18 C.S. Wirkner and K. Huckstorf Pholcus phalangoides according to Willem (1918) Liphistius malayanus according to Millot (1933) Tegenaria domestica according to Causard (1896) Cupiennius salei according to Huckstorf et al. (2013) Hogna carolinensis Argyroneta aquatica according to Petrunkevitch (1911) according to Crome (1953) Fig. 2.3 Schematic representation of various spider hearts showing the position of pairs of cardiac arteries and pairs of ostia. Modified after Huckstorf et al. (2013) The anterior aorta and its branches supply the entire prosoma. From the anterior tip of the heart the anterior aorta runs through the pedicel into the prosoma (aa; Fig. 2.1). It divides into two branches just posterior to the sucking stomach. Flanking the stomach laterally, these two branches run in an anterior direction and give off several small arteries. Above the subesophageal ganglion, each branch of the anterior aorta bends in a ventral direction to rest on the dorsal side of the subesophageal ganglion. At this bend, one cheliceral artery branches off each aortic branch and runs in an anterior direction, flanking the supraesophageal ganglion dorsolaterally. On their way into the chelicerae the cheliceral arteries (ch; Fig. 2.1) give rise to several other arteries, some of which supply the supraesophageal ganglion. Two pairs of these latter arteries are present in the agelenids Tegenaria sp. (Schneider 1892) and Agelena labyrinthica (Causard 1896) while in Cupiennius salei three pairs occur (Huckstorf et al. 2013). Furthermore, dorsal branches emanating from the cheliceral arteries supply the dorsal musculature of the anterior prosoma. The optical arteries, which also arise from the cheliceral arteries, run dorsally to the eyes and branch repeat- edly. The supply of the upper and lower lips varies between spider taxa. In most spiders a branch of the cheliceral arteries supplies the upper and lower lips together (e.g., Tegenaria sp.; Schneider 1892). In others, the upper and lower lips are each supplied by arteries which split off from the cheliceral arteries. In Araneus diadematus, an artery emanating from the anterior aorta supplies the lower lip (Schneider 1892; Runge and Wirkner, unpublished data). In addition, the cheliceral arteries give off dorsolateral branches to supply the venom glands and the dorsolat- eral muscles of the anterior prosoma. The cheliceral arteries then run ventrally into the chelicerae, where a number of small arteries branch off.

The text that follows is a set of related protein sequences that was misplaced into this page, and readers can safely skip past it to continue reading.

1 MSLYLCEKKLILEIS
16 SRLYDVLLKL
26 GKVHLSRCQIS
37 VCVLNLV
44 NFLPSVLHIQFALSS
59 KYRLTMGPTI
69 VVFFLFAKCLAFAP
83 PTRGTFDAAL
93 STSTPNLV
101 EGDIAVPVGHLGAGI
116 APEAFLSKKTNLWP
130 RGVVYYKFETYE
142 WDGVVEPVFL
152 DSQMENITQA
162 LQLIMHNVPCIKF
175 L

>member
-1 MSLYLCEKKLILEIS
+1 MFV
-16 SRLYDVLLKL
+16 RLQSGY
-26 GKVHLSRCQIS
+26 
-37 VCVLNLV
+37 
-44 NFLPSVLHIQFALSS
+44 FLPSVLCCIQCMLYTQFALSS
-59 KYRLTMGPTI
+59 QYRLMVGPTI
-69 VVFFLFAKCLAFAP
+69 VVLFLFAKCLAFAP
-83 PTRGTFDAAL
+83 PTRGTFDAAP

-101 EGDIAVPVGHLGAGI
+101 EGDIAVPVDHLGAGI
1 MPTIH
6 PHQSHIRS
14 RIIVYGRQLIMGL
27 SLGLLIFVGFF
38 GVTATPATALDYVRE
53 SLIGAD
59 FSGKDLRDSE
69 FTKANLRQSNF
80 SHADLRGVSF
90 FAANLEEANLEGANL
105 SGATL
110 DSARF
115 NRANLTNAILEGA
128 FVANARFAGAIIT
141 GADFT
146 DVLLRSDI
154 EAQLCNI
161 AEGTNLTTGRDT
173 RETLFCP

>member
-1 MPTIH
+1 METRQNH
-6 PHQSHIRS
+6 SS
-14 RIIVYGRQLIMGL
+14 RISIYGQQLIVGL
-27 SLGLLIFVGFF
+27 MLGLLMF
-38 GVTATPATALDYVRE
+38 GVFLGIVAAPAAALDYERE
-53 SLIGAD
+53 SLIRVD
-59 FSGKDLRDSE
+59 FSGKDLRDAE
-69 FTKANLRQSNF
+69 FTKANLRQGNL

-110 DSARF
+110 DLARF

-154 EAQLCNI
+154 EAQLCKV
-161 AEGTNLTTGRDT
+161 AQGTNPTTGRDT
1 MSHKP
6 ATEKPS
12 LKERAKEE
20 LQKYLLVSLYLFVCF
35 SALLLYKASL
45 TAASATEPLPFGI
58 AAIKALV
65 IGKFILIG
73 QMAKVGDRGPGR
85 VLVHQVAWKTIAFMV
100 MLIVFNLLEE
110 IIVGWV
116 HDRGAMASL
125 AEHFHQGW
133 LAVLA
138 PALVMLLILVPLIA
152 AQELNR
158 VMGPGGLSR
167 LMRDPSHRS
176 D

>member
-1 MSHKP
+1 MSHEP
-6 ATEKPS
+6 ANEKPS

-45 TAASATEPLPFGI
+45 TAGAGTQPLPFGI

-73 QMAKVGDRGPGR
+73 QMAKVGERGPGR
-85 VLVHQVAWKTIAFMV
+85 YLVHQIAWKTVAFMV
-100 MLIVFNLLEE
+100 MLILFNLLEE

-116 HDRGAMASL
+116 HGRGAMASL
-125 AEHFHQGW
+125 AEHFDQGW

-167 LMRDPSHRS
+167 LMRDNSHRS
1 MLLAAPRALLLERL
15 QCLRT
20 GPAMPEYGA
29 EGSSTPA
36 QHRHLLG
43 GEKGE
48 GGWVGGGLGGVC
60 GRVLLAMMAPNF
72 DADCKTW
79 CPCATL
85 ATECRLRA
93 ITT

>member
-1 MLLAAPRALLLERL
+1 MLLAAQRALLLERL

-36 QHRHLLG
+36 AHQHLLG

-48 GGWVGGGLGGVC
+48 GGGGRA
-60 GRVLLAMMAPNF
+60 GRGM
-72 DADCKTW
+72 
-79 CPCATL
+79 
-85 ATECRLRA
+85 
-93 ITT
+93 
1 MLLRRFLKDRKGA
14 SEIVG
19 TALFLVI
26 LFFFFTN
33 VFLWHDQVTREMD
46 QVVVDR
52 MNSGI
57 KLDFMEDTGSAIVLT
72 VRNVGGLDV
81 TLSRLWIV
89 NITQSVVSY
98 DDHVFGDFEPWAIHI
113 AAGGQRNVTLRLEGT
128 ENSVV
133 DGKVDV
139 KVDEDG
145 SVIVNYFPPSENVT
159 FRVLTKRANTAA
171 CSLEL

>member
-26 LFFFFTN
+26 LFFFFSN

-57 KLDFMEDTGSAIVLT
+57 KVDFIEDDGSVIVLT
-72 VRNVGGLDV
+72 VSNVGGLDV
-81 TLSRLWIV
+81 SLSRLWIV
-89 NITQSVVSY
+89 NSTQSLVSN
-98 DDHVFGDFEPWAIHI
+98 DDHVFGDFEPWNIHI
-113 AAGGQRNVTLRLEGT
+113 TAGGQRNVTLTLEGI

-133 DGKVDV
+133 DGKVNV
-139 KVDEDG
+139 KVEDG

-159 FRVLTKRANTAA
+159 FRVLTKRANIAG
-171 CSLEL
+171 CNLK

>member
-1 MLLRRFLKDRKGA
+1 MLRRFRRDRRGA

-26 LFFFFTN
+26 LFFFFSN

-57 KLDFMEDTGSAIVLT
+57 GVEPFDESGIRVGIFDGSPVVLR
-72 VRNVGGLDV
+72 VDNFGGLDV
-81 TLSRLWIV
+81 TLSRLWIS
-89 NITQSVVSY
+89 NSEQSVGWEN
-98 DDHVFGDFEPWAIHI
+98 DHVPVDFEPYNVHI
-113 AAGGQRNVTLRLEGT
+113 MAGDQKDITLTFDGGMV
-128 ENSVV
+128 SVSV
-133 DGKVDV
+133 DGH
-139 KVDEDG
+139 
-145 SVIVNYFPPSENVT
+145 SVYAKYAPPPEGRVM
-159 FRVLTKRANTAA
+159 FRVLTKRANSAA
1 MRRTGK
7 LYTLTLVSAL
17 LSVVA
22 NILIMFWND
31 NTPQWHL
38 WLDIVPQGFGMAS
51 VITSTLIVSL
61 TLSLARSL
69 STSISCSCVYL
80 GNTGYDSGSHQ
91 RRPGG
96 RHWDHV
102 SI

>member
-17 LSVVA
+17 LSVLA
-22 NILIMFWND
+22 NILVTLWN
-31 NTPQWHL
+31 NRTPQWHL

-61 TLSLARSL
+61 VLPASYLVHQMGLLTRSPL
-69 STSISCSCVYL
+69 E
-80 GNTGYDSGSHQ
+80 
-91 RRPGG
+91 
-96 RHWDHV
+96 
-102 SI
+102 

2 The Circulatory System of Spiders 19 After having bent, the branches of the anterior aorta run ventrally to form an arch along the dorsal side of the prosomal ganglion. It is from these arches that the arteries for the four pairs of legs emanate (1–4; Fig. 2.1). The pedipalpal arteries either branch off proximally from the arteries supplying the first leg (e.g., Cupiennius salei; Huckstorf et al. 2013; pp; Fig. 2.1) or from the branches of the anterior aorta directly (e.g., Agelena labyrinthica; Causard 1896; Argyroneta aquatica; Crome 1953). The coxae of the pedipalps are supplied by a ventro- anterior branch off the pedipalpal artery. Several small arteries emanate from the leg arteries on their way into the legs. The branches of the anterior aorta are interconnected via several small arteries just above the subesophageal ganglion (connecting arteries). The number of connecting arteries varies between and within spider taxa. The last connecting artery gives rise to the unpaired supraneural artery, which extends above the opisthosomal nerve to the pedicel (sa; Fig. 2.1). The central nervous system, i.e. the supraesophageal ganglion (brain) and the subesophageal ganglion, is well supplied by vessels (for a review of central nervous system architecture in Cupiennius salei, see Seyfarth 2002; Barth 2002). This is achieved by a number of smaller vessels permeating the nerve mass after having branched off the main arteries in the prosoma. The subesophageal neuromeres are supplied medially by unpaired transganglionic arteries and laterally by paired arteries. The latter branch off from the leg and pedipalpal arteries. On each side, one artery emanates from the proximal end of each appendage artery and runs in an antero-ventral direction into the septum between two neighboring neuromeres (*; Fig. 2.1). The septum between the cheliceral and pedipalpal neuromeres is supplied by an artery which branches off the pedipalpal artery. The transganglionic arteries take their origin from the connecting arteries and the proximal part of the supraneural artery. They run through the subesophageal ganglion from the dorsal to the ventral side. From the transganglionic arteries, a number of fine arteries extend into neighboring neuromeres, which they penetrate to over a third of their width. The center of the neuromeres remains largely free of arteries. Although the vascularization of the central nervous system has long been the object of investigation (e.g., Schneider 1892), it is best understood in Cupiennius salei (Huckstorf et al. 2013) where it has been described as a form of capillarization in which supply is provided by a system of afferent and efferent vessels. A similar system of irrigation of the central nervous system is also found in crustaceans (Sandemann 1967; Abbott 1971; Brown and Sherwood 1981). In both crustaceans and spiders, certain areas of the central nervous system seem to be better supplied than others. In C. salei, these include the arcuate body and the third optic neuropil of the brain, which are especially rich in synaptic contacts. Hemolymph vessels and loops in the subesophageal ganglion (Fig. 2.4) ensure that supply to the peripheral layers of each neuromere is particularly abundant. These are the regions where the majority of the neuronal somata are situated and where metabolic activity is high. Along the subesophageal midline, areas with a high oxygen requirement—those with dense synaptic contacts in which intense neuronal activity takes place—are also well supplied. Immunohistochemical stud- ies have shown that octopamine- and serotonin-immunoreactive neurons project